Published at Thursday, December 22nd 2016, 20:44:16 PM by Manya Matveev. Interior. Add some soft and rough. The color scheme here is simple, but the effect is stunning. Look beyond the simple monochromatic palette and you'll see a range of textures at work. Contrast the matte black wall with the rough surface of the white painted bricks, and the soft, inviting bed throw with the rough, natural‐fiber rug. Even the ceiling and artwork are textured. This is an all‐over tactile and visual feast.
Published at Friday, October 06th 2017, 08:24:26 AM by Natzu Shimizu. Bathroom. Magic mirrors for bedroom and bathroom. While the world waits for the inevitable advancements in glass technology, there's still much that's being accomplished with regular glass. Smart mirrors, or interactive mirrors, are the first application for smart glass technology, because they don't need to be transparent. Using existing two‐way‐mirror technology, smart mirrors can function in your home like regular mirrors but optionally display information right on the surface of the mirror. One of the better visions for what’s possible with a magic mirror was conceived by, of all organizations, The New York Times. Yes, the Times has its own R&D lab, which tries to figure out how people will get news and information in the future. Apparently, they’ll get it in the bathroom, according to its concept video. The interface for all this breathtaking home technology is just like the evil queen’s technology – magic glass plus voice command and artificial intelligence. The glass surfaces conjure up information and ideas, video feeds and communication, all appropriate to the context of the user's intent.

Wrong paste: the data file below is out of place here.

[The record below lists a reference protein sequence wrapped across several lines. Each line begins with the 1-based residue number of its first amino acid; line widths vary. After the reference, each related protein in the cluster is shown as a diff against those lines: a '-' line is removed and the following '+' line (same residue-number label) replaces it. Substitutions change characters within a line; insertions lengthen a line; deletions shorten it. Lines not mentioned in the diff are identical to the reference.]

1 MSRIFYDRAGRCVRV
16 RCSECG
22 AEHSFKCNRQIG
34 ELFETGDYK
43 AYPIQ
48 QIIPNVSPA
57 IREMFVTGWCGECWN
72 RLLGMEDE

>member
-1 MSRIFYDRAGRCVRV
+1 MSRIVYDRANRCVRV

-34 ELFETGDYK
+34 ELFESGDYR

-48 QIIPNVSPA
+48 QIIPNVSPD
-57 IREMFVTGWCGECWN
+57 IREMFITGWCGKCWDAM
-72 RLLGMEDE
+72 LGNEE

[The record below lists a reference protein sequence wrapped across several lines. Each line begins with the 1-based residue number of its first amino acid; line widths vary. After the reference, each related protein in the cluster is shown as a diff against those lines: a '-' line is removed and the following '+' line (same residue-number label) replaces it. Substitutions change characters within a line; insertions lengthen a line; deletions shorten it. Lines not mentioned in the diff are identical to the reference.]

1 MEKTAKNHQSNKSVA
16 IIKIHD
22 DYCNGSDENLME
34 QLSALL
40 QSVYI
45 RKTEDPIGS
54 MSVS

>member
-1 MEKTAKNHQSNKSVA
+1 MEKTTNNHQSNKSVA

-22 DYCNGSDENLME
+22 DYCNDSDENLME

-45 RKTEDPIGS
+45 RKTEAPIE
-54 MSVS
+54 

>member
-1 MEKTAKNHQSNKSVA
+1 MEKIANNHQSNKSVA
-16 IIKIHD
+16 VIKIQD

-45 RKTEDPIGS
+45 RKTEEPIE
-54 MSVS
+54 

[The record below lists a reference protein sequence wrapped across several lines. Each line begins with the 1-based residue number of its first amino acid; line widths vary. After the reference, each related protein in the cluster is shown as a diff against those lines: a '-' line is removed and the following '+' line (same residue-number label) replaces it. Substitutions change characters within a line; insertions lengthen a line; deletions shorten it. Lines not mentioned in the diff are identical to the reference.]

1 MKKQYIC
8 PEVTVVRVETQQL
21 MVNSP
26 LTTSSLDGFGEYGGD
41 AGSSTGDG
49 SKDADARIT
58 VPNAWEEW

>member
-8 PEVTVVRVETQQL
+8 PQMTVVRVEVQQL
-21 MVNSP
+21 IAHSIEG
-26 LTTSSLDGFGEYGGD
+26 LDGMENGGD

Published at Friday, October 06th 2017, 08:24:19 AM by Orlene Lefebvre. Interior. Create a tranquil vibe. The texture of this garden wall creates a beautiful ripple effect for a soothing atmosphere. Floor‐level uplights bring out the details for both a sophisticated look and a tranquil evening spot.
Published at Friday, October 06th 2017, 08:24:12 AM by Rosetta Loreta. Dining Room. Restaurant‐style doors and globe chandelier. Why not make the door a design feature? Restaurant‐style swinging doors with circular glass insets bring energy to the kitchen here, while a chandelier made up of globe lights in different hues echoes the shape of the round panes in the door.
Published at Friday, October 06th 2017, 08:24:04 AM by Natzu Shimizu. Dining Room. Statement chandelier and flowering branches. A gorgeous statement‐making chandelier, like the hot‐pink one shown here, plus tall vases of flowering branches, creates a subtle separation between spaces – perfect for an open‐plan home.
Published at Friday, October 06th 2017, 08:23:57 AM by Manya Matveev. Dining Room. High‐backed bench on one side, folding chairs on the other. The casual vibe of simple café‐style folding chairs is balanced here by a comfortable upholstered settee on the other side and slipcovered chairs at the ends. If you already have a stately, traditional piece (like this settee), folding café chairs can make it feel more casual – plus they are easy on the budget.
Published at Friday, October 06th 2017, 08:23:50 AM by Edda Braune. Dining Room. Select a dining table made of sturdy stuff. If you want a table to last through years of dinner party wear and tear, choose a table made from a hardwood, such as mahogany, walnut, maple, oak and teak. Tables made from engineered or composite woods, which include plywoods and MDF, are durable and economical but are never as strong as a hardwood.
Published at Friday, October 06th 2017, 08:23:04 AM by Natzu Shimizu. Interior. Treat your feet. Luxurious underfoot, artificial grass brings the joy of walking barefoot in the garden without the maintenance of a real lawn. It's perfect for creating a relaxing garden mood on a roof terrace or balcony, where natural turf is impractical.